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Persistant Broody Problem

Posted by ewesfullchicks TX (My Page) on
Fri, Jun 20, 08 at 23:34

After a particularly dismal egg collection day, I "beat the bushes" looking for surprise clutches. In a tall clump of grass (that is a "known" hang-out, but hasn't been checked for 2 days) was a broody Buff Orpington.

This is NOT a hen who has been sitting for a long time (at least not here). Two days max....when I picked her up - with her pecking and growling at me, I was horrified to feel that she was totally emaciated.

I'm always having to pick up my chickens and take them out of the horse feed/sheep feed, etc., etc. I KNOW that I am feeding enough chicken feed, because when I pick up my birds, they feel proper weight. In fact, now that it's turned so hot, there is usually feed left over from the morning, when I feed at night, and these are free-range birds.

I'm assuming that she's been brooding some place else (unknown to me), and has transferred her affections to this place.

I have Gail Damerow's book on raising chickens..but have a persistent broody that I KNOW about...

I DO NOT allow eggs to accumulate, and gather at least twice a day.

Unfortunately, I have ANOTHER broody hen that I've failed to "break".

I repeatedly remove the hen from her nest. How far to be affective?

A friend suggested putting ice cubes down, but they would last a nano second in Texas in the summer.

I can move them to different housing, but these are free range hens, that would just probably go back to the barn anyway.

There's not room for a "broody coop".


Follow-Up Postings:

RE: Persistant Broody Problem

I've had some success putting boody hens in chicken "time out" cages. I have two wire dog kennels and put them in there, with feed and water for about three days. I keep track of the feed they are eating and once they start to really have an appetite and are eating good I turn them out. As I said takes about 3 full days.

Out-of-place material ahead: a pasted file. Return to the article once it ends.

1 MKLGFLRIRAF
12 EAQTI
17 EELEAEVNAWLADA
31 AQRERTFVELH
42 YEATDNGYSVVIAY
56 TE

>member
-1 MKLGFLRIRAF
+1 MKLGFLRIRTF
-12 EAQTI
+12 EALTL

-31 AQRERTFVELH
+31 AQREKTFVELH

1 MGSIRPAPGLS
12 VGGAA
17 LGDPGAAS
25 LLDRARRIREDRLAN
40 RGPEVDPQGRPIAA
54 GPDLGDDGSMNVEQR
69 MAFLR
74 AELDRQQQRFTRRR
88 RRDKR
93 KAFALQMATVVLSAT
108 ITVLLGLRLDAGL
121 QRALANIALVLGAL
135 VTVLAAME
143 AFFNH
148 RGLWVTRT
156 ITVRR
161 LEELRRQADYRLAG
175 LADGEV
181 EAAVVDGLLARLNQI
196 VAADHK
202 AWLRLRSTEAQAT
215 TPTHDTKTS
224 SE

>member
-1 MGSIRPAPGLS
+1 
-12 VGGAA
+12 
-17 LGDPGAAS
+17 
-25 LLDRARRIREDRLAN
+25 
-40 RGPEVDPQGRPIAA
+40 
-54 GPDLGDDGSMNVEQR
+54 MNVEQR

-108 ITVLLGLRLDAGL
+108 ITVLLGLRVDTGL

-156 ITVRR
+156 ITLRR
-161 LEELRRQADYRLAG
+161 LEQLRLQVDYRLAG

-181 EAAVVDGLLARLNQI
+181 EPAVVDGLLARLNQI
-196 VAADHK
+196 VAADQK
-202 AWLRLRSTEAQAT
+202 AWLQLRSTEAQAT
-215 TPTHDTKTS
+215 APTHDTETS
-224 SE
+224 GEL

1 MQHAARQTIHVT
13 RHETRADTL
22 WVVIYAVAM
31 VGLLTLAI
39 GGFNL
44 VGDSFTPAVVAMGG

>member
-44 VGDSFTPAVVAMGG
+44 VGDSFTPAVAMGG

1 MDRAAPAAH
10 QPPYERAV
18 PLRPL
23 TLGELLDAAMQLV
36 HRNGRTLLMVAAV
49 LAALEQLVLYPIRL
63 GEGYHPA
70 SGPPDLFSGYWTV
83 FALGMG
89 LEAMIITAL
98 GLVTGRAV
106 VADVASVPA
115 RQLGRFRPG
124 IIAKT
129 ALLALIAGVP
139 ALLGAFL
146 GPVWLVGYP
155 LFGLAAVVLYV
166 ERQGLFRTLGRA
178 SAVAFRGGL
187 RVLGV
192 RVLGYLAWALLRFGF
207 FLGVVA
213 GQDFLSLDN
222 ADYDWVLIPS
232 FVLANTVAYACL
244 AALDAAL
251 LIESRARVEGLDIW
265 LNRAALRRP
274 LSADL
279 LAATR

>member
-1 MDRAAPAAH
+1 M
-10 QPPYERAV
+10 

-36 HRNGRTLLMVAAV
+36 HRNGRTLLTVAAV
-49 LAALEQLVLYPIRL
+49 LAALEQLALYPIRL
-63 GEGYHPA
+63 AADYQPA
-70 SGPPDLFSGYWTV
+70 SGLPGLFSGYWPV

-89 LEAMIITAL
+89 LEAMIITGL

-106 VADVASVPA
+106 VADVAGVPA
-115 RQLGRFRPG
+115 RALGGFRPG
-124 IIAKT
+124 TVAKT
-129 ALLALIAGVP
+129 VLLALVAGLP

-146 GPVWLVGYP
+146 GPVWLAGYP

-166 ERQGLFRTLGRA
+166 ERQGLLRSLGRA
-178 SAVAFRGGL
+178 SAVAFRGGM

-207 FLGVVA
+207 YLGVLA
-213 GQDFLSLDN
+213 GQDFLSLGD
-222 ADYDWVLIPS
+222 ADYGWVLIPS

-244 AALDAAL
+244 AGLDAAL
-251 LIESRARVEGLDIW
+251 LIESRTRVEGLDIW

Now, last week I penned three, (wow, I've had over 11 hens go boody this year, have let 6 set and am tired of all the up keep it takes for those chicks) two are over it but the ohter when directly back to the nest. And get this...she just hatched out 7 about 2 months ago. I took them from her when she started to lay...sure wish I could re-home her to someone that wants a broody thinking about selling the ones that have been so determined this year.

We are retired but can't even make an over night trip to see the grand kids with all the little chicks to feed and water a number of times a day.

Anyway sorry for the misdirection I've gone.

Try penning her for a few days to break her fever. Hope she'll start to eat soon.

RE: Persistant Broody Problem

The only way that I remember that you can 'break' a broody that just doesn't 'get it' is to get a wire cage and put her in it for a few days, give her food and water of course. Hopefully that'll help. I read somewhere that some broodies will brood until they waste away and croak. If you have any baby chicks maybe sneak them under her at night, if possible..then she'll think she's a mama! :D

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